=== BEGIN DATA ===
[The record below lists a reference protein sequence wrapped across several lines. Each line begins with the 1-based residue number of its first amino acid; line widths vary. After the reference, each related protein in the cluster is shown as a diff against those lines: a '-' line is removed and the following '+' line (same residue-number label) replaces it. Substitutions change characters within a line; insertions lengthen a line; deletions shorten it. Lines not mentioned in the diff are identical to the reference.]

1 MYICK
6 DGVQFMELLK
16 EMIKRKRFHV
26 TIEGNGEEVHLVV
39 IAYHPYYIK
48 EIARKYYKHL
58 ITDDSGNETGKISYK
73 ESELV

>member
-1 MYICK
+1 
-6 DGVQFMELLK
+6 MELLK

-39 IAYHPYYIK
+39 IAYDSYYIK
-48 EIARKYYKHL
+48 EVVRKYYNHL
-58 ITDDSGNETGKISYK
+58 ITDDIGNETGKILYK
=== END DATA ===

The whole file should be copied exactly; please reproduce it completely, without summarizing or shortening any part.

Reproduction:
[The record below lists a reference protein sequence wrapped across several lines. Each line begins with the 1-based residue number of its first amino acid; line widths vary. After the reference, each related protein in the cluster is shown as a diff against those lines: a '-' line is removed and the following '+' line (same residue-number label) replaces it. Substitutions change characters within a line; insertions lengthen a line; deletions shorten it. Lines not mentioned in the diff are identical to the reference.]

1 MYICK
6 DGVQFMELLK
16 EMIKRKRFHV
26 TIEGNGEEVHLVV
39 IAYHPYYIK
48 EIARKYYKHL
58 ITDDSGNETGKISYK
73 ESELV

>member
-1 MYICK
+1 
-6 DGVQFMELLK
+6 MELLK

-39 IAYHPYYIK
+39 IAYDSYYIK
-48 EIARKYYKHL
+48 EVVRKYYNHL
-58 ITDDSGNETGKISYK
+58 ITDDIGNETGKILYK